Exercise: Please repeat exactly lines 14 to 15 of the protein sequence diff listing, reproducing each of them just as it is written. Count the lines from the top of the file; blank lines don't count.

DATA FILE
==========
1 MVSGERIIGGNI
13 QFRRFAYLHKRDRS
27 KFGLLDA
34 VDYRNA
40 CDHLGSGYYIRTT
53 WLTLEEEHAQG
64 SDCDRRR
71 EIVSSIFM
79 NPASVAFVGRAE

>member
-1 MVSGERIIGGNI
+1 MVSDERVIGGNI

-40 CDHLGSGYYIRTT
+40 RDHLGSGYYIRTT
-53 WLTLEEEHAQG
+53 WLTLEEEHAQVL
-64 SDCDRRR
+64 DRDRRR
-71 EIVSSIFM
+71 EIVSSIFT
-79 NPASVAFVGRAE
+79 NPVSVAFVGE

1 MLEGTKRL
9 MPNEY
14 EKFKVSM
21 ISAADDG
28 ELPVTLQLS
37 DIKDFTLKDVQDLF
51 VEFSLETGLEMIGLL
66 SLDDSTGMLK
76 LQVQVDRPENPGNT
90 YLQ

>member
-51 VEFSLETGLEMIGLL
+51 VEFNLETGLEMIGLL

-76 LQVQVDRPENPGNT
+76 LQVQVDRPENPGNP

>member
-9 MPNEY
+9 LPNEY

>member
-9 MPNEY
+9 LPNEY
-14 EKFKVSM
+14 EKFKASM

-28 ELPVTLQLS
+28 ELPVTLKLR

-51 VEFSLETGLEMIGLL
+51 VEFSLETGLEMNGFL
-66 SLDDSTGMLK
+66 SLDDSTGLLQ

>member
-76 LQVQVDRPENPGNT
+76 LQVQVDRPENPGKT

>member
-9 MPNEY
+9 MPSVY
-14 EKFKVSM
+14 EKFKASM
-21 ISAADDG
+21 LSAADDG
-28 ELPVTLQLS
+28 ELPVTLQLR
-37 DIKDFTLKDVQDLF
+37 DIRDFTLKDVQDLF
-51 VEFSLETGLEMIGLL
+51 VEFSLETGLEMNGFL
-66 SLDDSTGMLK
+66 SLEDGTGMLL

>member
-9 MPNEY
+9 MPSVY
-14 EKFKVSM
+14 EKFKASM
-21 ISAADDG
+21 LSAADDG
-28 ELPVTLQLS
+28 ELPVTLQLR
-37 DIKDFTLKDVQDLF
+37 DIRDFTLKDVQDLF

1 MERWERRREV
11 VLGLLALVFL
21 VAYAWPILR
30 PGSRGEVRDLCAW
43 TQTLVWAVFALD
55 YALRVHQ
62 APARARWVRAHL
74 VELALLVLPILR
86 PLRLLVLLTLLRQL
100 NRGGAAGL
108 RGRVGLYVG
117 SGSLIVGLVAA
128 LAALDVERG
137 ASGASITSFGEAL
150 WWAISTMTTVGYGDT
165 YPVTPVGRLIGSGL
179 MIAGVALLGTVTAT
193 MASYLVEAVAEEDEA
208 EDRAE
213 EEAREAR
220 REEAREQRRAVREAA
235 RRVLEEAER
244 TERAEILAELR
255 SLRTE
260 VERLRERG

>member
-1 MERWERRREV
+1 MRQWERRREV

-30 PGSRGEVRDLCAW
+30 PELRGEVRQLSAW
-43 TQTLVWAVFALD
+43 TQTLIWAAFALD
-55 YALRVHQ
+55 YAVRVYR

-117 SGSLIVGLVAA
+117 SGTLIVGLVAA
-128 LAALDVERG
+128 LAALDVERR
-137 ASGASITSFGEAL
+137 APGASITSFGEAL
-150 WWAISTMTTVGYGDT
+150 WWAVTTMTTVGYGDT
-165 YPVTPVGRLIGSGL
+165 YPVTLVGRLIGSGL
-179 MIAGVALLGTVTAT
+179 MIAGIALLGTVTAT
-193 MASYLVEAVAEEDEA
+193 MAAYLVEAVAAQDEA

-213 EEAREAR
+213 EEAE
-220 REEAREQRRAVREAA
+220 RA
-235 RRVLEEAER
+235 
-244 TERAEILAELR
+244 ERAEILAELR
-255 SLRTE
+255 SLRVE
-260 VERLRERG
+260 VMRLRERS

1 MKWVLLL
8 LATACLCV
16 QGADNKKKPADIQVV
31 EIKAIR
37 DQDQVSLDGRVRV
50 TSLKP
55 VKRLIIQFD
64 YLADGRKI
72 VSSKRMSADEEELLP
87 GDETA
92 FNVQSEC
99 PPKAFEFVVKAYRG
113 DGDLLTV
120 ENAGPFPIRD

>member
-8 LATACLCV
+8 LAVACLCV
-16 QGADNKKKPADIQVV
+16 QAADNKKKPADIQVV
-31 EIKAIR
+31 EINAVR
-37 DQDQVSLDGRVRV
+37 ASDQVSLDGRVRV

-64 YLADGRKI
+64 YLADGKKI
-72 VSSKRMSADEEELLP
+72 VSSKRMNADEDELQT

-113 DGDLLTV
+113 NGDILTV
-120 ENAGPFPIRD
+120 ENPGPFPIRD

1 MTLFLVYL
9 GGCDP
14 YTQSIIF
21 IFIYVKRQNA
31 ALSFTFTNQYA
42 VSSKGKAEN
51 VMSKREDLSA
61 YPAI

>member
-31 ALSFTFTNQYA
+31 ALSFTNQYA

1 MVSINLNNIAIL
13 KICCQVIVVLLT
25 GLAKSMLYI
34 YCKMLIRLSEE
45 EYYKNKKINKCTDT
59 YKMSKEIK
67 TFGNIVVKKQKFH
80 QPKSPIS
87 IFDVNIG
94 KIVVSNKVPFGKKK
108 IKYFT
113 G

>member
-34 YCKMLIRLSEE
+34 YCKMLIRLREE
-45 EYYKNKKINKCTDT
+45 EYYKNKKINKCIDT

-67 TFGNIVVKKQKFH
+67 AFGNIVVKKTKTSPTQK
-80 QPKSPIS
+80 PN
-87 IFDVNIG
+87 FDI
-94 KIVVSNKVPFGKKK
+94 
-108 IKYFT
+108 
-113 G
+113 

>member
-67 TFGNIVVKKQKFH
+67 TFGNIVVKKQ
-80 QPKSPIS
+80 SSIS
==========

+40 RDHLGSGYYIRTT
-53 WLTLEEEHAQG